Dr. Elna Green, a nationally recognized expert in southern and women’s history, joined Augusta University in 2017 as dean of the Katherine Reese Pamplin College of Arts, Humanities, and Social Sciences.
Her goals include building new programs, integrating the humanities into other disciplines and making Pamplin a more visible presence on campus.
Areas of Expertise (6)
Media Appearances (2)
Say hello to Pamplin’s new dean, Dr. Elna Green
Augusta University JagWire
Dr. Elna Green, a nationally recognized expert in southern and women’s history, joined Augusta University on July 1 as the new dean of the Katherine Reese Pamplin College of Arts, Humanities, and Social Sciences...
Elna Green named new dean of Pamplin College
Augusta University JagWire
After a national search for Pamplin Dean Charles Clark’s successor upon his retirement in June, the institution selected Dr. Elna C. Green, the associate vice president for Faculty Affairs at San José State University, for the position. She is scheduled to start July 1...
In July 1937 Mabel Hagan and her co-workers in a Tampa, Florida, sewing room went on strike. The sit-down was short-lived and unsuccessful. In a week's time, the workers were back at their machines, the leaders had been fired, and the entire event quickly disappeared from historical memory. In Tampa, a city with an impressive history of labor activism, strikes were common events, and this one seemed a minor skirmish. But the event was notable. The women involved were relief workers who made clothing and other items to be distributed to nonprofit organizations; their jobs had been created by the New Deal's Works Progress Administration (WPA). Although relief workers had staged other strikes across the country, very few had taken place in the South, and in 1937 Florida had yet to see one. Even rarer was a relief strike...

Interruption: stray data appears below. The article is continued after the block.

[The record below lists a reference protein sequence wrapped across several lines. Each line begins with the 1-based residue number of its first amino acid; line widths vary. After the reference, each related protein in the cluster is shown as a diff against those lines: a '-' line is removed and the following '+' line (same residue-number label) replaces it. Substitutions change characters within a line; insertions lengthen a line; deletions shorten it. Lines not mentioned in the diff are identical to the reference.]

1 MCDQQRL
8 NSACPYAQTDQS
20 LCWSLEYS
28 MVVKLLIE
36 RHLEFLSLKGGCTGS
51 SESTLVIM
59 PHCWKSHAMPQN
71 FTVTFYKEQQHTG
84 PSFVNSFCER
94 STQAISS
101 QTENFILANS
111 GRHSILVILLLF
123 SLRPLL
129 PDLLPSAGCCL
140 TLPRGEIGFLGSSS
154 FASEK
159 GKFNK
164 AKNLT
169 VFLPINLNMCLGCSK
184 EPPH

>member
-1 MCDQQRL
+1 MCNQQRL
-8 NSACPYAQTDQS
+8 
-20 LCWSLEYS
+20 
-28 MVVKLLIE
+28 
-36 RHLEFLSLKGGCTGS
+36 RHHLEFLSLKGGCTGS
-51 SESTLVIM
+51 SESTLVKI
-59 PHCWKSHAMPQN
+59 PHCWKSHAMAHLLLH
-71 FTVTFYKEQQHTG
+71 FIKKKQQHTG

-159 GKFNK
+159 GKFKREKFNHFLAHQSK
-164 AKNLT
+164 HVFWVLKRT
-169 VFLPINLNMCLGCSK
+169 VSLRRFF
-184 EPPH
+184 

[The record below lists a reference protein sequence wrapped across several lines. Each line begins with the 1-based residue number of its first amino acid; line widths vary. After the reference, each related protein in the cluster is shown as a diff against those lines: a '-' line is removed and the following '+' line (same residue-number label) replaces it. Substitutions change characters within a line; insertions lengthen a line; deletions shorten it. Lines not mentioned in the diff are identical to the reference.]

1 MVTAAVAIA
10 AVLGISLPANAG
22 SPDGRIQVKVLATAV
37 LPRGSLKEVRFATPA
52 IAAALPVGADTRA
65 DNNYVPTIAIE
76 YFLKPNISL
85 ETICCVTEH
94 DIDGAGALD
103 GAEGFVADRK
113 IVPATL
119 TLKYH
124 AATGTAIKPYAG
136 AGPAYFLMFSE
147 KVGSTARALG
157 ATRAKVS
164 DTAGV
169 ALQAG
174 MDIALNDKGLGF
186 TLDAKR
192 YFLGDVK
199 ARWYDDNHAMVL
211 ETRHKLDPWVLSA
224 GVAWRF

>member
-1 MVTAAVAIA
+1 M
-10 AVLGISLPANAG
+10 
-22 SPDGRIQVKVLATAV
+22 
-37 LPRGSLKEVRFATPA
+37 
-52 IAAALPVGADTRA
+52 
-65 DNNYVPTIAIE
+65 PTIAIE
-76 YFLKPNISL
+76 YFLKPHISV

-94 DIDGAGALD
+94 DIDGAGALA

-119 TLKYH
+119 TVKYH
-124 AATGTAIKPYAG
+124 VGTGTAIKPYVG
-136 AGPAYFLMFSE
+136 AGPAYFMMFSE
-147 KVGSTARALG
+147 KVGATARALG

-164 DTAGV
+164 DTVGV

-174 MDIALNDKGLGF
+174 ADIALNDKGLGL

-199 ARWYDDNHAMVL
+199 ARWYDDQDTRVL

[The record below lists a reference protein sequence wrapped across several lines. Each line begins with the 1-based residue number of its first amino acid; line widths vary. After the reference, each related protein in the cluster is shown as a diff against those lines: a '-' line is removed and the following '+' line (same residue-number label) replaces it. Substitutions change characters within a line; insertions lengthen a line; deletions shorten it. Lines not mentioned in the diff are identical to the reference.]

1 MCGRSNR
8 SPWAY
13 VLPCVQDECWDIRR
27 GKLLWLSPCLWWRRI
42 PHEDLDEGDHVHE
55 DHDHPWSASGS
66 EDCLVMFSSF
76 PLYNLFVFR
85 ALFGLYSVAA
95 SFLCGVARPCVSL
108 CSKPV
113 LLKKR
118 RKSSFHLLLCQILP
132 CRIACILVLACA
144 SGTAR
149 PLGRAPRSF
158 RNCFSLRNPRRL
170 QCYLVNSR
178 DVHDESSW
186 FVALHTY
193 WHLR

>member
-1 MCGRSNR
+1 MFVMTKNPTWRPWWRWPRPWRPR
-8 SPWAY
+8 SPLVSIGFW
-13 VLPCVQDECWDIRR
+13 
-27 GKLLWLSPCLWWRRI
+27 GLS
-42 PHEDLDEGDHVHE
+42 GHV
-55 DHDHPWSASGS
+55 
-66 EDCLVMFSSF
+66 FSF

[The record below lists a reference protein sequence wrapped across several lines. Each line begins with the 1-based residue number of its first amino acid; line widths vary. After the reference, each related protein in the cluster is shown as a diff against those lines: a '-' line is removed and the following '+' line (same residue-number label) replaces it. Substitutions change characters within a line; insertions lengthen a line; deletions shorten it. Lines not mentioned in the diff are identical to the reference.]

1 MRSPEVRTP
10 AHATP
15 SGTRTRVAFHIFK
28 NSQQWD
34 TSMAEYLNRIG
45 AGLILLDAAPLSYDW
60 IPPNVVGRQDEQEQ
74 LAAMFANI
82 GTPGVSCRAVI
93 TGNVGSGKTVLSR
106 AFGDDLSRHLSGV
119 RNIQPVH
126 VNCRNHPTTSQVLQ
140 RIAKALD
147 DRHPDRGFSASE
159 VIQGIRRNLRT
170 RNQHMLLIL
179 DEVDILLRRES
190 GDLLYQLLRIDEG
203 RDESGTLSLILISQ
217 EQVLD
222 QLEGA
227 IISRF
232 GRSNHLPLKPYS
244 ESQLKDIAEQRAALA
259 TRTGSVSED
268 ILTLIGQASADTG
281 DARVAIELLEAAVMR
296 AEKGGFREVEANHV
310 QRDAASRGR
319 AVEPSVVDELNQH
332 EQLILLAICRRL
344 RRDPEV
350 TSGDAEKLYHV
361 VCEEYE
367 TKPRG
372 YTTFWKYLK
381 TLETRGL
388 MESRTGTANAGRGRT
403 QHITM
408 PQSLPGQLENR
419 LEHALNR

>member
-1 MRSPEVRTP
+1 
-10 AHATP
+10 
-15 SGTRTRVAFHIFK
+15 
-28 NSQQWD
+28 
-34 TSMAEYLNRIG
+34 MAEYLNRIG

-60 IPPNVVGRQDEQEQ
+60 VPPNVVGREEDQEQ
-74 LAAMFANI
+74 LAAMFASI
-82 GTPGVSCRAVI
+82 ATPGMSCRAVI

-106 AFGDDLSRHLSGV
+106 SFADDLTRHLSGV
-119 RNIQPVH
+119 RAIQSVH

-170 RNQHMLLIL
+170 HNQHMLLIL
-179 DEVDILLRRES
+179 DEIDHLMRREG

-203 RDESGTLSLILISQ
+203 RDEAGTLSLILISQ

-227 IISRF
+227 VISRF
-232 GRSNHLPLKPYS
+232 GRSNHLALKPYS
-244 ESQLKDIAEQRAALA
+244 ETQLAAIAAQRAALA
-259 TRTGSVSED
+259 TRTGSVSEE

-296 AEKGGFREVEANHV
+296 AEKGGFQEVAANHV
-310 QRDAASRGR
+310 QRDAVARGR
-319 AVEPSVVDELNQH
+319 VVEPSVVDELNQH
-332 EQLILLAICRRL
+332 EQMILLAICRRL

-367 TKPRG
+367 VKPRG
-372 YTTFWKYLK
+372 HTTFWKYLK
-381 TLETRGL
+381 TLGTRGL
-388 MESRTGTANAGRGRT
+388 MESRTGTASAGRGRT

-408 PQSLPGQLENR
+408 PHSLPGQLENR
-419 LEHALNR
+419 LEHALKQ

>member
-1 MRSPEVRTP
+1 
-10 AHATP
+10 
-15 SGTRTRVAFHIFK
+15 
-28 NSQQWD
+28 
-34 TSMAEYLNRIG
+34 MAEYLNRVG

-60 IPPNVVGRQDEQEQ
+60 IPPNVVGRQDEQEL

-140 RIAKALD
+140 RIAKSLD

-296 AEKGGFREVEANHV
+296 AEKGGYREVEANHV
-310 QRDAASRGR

Southern states used their Confederate pension programs for several purposes. These state welfare programs served to bolster white supremacy, support Democratic party hegemony, and reinforce conservative gender roles. While male applicants for Confederate pensions were expected to demonstrate their continued loyalty to the "lost cause," female applicants were also examined for their sexual behavior. The Confederate welfare systems were thus heavily gendered. Although Southern whites embraced these welfare programs, they did not lead to Southern support for a federal welfare system...
There has been a great deal of recent literature about mothers' pensions, maternalist reformers, the Children's Bureau, race and social welfare, and gender and public policy. Michel synthesizes much of this wide-ranging scholarship and distills it into a tightly argued treatment of child-care policy in the twentieth-century United States. Like much work on American social welfare policy, this book explicitly asks why the United States has not adopted the same social policies as other "Western" "democratic" nations. That is, in this instance, why has the United States never instituted publicly funded child care as a fundamental right of all citizens much like public education?...